Thursday, July 30, 2009

Ripped Jeans and Patched Jeans

By Danielle Levinson

Ripped jeans have been worn as a fashion statement since the 1970's. During the 1970's many chose to deform their jeans in an effort to separate themselves from mainstream culture. Ironically, the mainstream eventually embraced ripped jeans.

Today ripped jeans and patched jeans have become part of the fabric of American culture. Both styles are now welcome in places that range from the dorm room to the board room, the art studio to the art opening, and the vegetable garden to the garden gala.

The truth is, we just love to abuse our jeans. Since their invention, jeans have been ripped, bleached, shrunk, permanent pressed, cut off, torn, shredded, distressed, sanded, stone washed, and acid washed. On the other hand, they've been lovingly embroidered, beaded, patched, painted and sequined. We definitely have an intriguing relationship with our favorite article of clothing. Through the good times, and the bad ones, our loyal jeans still love us. And we still love them.

Which reminds us, in the 1970's, during the height of the free love movement, the US also saw an outpouring of denim love. Americans were using their jeans to visually express their hopes, political views, and religious beliefs. In 1974, Levi's held a denim art contest and received thousands of entries.

The worst part (or best part!) is that people actually wore these jeans. That's right, take a look at the bad boys and their jeans from Levi's Denim Art Contest Catalogue of Winners by Richard M. Owens, Baron Wolman, John Burks.

You can design your own custom jeans with holes and rips online.

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Sunday, July 26, 2009

What is Fashion? What is Style?

By Monica Barnett

I have often used the words "fashion" and "style" interchangeably but, I'm not sure they mean the same thing....or do they? The Fairchild Dictionary of Fashion says fashion is, "a sociocultural phenomenon in which a preference is shared by a large number of people of a particular style that last for a relatively short period time, and then is replaced by another style...". Fairchild defines style as, "in fashion, an individual and distinctive type of dress, coat, blouse, or other item of apparel or have a certain flair that is specific and individual."

The fashion industry has left us parsing words and syllables to come up with an answer and, in the end, have we made an perceptible progress? We track backwards to style icons like Valentino, Gabrielle Chanel or Yves Saint Laurent to use their words..."fashions fade - style is eternal" in hopes of an answer.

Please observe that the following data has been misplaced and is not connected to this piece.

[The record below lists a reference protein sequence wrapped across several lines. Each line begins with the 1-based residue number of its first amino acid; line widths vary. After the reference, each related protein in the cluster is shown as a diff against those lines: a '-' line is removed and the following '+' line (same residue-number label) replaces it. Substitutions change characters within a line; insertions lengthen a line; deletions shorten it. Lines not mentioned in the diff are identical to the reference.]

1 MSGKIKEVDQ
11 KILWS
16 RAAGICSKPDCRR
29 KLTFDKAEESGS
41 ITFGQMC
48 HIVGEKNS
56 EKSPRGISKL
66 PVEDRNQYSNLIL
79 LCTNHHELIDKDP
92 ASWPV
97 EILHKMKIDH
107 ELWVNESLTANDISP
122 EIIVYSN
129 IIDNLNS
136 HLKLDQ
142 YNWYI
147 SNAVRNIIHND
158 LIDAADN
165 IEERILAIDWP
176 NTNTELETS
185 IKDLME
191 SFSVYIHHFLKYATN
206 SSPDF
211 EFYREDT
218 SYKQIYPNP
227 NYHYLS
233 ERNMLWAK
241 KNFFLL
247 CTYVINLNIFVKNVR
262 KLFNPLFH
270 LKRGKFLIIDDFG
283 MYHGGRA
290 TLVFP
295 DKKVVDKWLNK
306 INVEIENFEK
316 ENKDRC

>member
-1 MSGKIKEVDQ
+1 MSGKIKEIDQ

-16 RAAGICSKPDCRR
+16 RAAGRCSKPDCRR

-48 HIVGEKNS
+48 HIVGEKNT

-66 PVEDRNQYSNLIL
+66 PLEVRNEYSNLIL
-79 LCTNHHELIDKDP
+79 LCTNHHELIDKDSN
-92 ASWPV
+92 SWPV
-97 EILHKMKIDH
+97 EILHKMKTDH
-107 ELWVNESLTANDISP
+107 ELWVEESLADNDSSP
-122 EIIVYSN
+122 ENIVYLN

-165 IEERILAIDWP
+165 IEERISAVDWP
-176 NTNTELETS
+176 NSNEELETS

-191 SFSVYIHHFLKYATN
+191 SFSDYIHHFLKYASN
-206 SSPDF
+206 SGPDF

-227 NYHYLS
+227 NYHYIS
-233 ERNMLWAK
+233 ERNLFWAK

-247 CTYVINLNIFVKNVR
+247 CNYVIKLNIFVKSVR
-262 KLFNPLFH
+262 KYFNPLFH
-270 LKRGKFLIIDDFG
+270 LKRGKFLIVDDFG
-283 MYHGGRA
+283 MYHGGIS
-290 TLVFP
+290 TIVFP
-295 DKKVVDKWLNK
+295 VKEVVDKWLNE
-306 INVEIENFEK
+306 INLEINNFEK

With each day, I become more brazen in my defiance in saying there is an difference but, the problem is, I'm still not sure what it is. Rather than try to answer this, I am now working toward understanding the question. To do that, there are a few items I am using to factor into my evaluation of the validity of the question at hand:

(1) time - as in 'today' versus 'in the days of ole' - did we ever parse hairs (i.e. fashion vs style) back then?
(2) location - as in do you live in Paris, France, South Bend, Indiana, Seoul, Korea, or elsewhere? - can fashion and style be dependent on where you live and perhaps what information or media you have access to?; and
(3) exposure - as in are you Gabrielle Chanel, a self-proclaimed Fashionista or Fashionelle, a WWD editor, or an unknowing fashion victim?

I'm positive there are many other elements to consider but, consider this the proverbial 'line in the sand' as I move down the road to (possible) differentiation!

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Saturday, July 25, 2009

Men's Clothing From the 60's to Today

By Phil Stott

Men's clothing has long since passed the few basic staples of the 1960s. The fashion icons that included Elvis Presley and The Beatles provided the foundation for which many men followed. The ties, belts and lapels got wider, the shoes got whiter and the flared jean ruled. Today, men follow the beat of their own drums and prefer cotton over polyester and Banlon and collarless over the longer collar indicative of days past.